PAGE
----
First of all, welcome to the forum.
Its an interesting point you have raised but there are few things you should consider:
1. You should consider income from rent. What are the projectiosn if you assume a 5% yield.
2. The capital growth you have taken are very conservative. What are the projections when you use a more realistic growth of around 8-9% (this is based on long term trend including the 1980s and early 1990s when interest rates were high).
3. What happens if you calculate cash on cash return rather than return on the total value of the property. As an example, lets say we buy $450k property. To buy it we need 20% deposit ($90k) and the rest is borrowed. What is the % return on your investment of $90k?
PS: To do more accurate modelling you should consider other buying costs like stamp duty, legals etc and ongoing costs like rates, body corp, etc.
Would be interesting to see the new numbers.Tysonboss1Participant@tysonboss1Join Date: 2007Post Count: 306
remember that the most capital cities have averaged close to or above 10% growth long term,…. and the rent generally increases faster than inflation,srobinsMember@srobinsJoin Date: 2006Post Count: 14
Guys, that 8-10%pa cap growth you are quoting is for desirable surburbs close to the city and to buy into a suburb like that at the moment you would need a million dollars. Plus that growth has only been relevant for the past 25 years or so – when the baby boomers started to buy investment properties. Once the boomers start to move into nursing homes, sell their properties to access cash and just plain die off (and thus have their kids sell their properties to access cash) starting in 3-4 years in my opinion you will see the market flatten if not fall.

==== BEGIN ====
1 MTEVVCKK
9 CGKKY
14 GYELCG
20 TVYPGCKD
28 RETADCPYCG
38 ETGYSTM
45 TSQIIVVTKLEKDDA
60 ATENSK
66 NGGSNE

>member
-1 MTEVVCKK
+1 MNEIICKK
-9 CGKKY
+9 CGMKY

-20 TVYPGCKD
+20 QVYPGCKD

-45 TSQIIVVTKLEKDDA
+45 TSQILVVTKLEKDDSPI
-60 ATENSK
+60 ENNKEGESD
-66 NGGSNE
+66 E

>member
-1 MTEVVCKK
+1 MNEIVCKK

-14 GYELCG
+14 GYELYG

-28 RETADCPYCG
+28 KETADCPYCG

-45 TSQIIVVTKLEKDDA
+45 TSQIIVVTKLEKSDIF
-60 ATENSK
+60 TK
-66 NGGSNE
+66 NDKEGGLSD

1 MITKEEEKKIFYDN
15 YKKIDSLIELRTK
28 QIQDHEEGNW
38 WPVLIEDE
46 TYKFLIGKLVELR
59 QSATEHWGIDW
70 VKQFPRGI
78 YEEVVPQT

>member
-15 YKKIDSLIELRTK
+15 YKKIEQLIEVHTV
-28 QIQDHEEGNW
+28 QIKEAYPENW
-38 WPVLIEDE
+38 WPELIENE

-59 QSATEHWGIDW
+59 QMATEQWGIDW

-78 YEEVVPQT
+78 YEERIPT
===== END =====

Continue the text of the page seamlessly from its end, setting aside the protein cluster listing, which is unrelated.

I think 5% average growth is a good figure to use… But to answer the original question – Because of the mining boom at the moment, I think shares would be a better invstment choice if you had cash. But keep in mind that a bank will lend you more money for a house (sometimes up to 100%, where shares are usually 75% max for blue chip)L.A AussieMember@l.a-aussieJoin Date: 2006Post Count: 1,488
welcome to this forum, I hope you enjoy it and learn as much as we all do. This argument comes up frequently, and many people are unaware of the other factors that make property investing such a good thing to do. It is more involved and can be more tedious than buying a share, and you don't need lots of money to buy them and that's why so many people buy shares and not property, as well as the fact that you can make some spectacular short-term gains (but also losses) with shares. Financial planners love to use the above types of figures to put their clients off property and talk them into managed funds and the like. The planners make more money out of those products of course.